2021; 11(5):2349-2363.

Research Paper

Miusi Shi1,#, Kailun Shen1,#, Bin Yang2, Peng Zhang1, Kangle Lv2, Haoning Qi1, Yunxiao Wang1, Mei Li2, Quan Yuan3, Yufeng Zhang1,4,✉

1. State Key Laboratory Breeding Base of Basic Science of Stomatology (Hubei-MOST) and Key Laboratory of Oral Biomedicine, Ministry of Education, School and Hospital of Stomatology, Wuhan University, Wuhan 430079, China
2. Key Laboratory of Catalysis and Energy Materials Chemistry of Ministry of Education & Hubei Key Laboratory of Catalysis and Materials Science, College of Resources and Environmental Science, South-Central University for Nationalities, Wuhan 430074, China
3. Key Laboratory of Biomedical Polymers of Ministry of Education, College of Chemistry and Molecular Sciences, Wuhan University, Wuhan 430072, China
4. Medical Research Institute, School of Medicine, Wuhan University, Wuhan, 430071, China
#These authors contributed equally.

This is an open access article distributed under the terms of the Creative Commons Attribution License ( See for full terms and conditions.


Shi M, Shen K, Yang B, Zhang P, Lv K, Qi H, Wang Y, Li M, Yuan Q, Zhang Y. An electroporation strategy to synthesize the membrane-coated nanoparticles for enhanced anti-inflammation therapy in bone infection. Theranostics 2021; 11(5):2349-2363. doi:10.7150/thno.48407. Available from

The cell membrane-coated nanoparticles (MNPs) showed great potential in treating infectious disease due to their superior biofunctions in improving biocompatibility of nanoparticles and neutralization of pathogen or toxins. However, bone infection is accompanied with severe inflammation and bone loss, which also requires anti-inflammatory and osteoconductive treatment. The conventional membrane coating method has to undergo ultrasonication and extrusion procedures, which reduces the functionality of cell membrane and limits the choice of nanoparticles. In this study, we proposed an electroporation-based membrane coating strategy to facilitate the synthesis of MNPs to tackle those problems.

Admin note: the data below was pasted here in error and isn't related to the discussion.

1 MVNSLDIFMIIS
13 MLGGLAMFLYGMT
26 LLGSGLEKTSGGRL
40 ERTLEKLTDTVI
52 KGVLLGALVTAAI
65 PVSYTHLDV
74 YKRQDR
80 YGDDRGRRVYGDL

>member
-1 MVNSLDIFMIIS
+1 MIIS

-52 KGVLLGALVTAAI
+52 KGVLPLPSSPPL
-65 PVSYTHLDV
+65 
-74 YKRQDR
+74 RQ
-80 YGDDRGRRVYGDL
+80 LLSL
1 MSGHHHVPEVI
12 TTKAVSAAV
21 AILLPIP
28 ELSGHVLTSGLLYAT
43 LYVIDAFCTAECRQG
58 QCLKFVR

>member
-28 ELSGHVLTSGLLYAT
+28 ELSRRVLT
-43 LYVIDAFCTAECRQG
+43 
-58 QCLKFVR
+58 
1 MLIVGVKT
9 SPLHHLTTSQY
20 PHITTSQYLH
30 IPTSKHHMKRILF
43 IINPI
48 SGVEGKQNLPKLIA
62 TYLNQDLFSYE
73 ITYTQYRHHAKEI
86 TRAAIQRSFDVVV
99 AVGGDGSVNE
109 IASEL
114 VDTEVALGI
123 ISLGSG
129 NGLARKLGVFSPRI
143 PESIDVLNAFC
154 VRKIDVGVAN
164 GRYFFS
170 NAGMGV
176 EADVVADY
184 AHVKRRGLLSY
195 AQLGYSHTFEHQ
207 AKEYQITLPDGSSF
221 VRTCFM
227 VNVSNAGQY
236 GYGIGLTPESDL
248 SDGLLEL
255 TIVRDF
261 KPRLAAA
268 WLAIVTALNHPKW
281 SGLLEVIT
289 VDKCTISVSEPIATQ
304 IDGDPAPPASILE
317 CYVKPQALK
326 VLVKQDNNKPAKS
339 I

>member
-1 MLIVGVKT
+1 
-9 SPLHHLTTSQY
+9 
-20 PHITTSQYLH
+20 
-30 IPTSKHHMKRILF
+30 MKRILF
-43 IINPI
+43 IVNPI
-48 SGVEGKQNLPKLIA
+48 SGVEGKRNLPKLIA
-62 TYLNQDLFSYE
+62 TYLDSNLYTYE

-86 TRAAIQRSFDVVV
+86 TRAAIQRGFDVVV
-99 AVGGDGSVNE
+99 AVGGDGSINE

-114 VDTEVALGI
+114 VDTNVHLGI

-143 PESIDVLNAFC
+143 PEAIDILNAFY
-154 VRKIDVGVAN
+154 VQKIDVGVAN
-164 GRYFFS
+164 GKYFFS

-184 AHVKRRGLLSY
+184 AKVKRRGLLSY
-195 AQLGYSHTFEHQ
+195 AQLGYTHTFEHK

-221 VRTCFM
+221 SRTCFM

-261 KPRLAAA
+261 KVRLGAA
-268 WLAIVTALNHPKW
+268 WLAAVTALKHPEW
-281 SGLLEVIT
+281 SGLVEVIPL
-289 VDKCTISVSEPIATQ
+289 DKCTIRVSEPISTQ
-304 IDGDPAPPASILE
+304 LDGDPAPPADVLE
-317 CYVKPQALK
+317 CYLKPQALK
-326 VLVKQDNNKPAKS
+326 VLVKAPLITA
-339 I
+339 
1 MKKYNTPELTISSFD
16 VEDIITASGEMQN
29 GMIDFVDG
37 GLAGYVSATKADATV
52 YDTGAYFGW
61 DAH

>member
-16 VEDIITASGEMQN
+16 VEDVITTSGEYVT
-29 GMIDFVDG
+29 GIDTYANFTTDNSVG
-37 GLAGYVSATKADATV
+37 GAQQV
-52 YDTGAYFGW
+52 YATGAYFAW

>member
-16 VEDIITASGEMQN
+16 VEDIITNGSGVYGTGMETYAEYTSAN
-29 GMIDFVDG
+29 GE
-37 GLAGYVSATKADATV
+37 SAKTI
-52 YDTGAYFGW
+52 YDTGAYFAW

Methods: Magnetic composite nanoparticles with osteoconductive Ca3(PO4)2 and bactericidal TiO2 were assembled into macrophages through phagocytosis and then collected to expose in electric field for obtaining macrophage membrane-coating nanoparticles. By using molecular dynamics simulation and materials characterizations, the cell membrane coating efficiency was confirmed. The in vitro anti-bacterial and anti-inflammatory abilities were tested by bacteria culturing and immune cells activation. Then drug-resistant bacteria induced bone infection model was established to verify its in vivo therapeutic effects.

Results: The coated membrane prepared through electroporation reserved the integrality of membrane structure and right-sidedness, with more functional proteins. Those led to the superior properties of recognition and adsorption with bacteria, toxins and inflammatory cytokines. Owing to the benefits of electroporation, the MNPs exhibited significant better antibacterial and anti-inflammatory abilities for enhancing the tissue repair process.

Conclusion: This study provides a novel self-assembly cell membrane coating strategy by electroporation to construct multifunctional membrane-coating nanoparticles for bone infection treatment. This strategy not only improves the functions of coated membrane, but is also proved to be universal for varies nanoparticles or cells, indicating a great potential for future applications in the bioengineering field.

Keywords: nanoparticles, cell membrane coating, drug delivery, electroporation, nanotechnology, anti-inflammation

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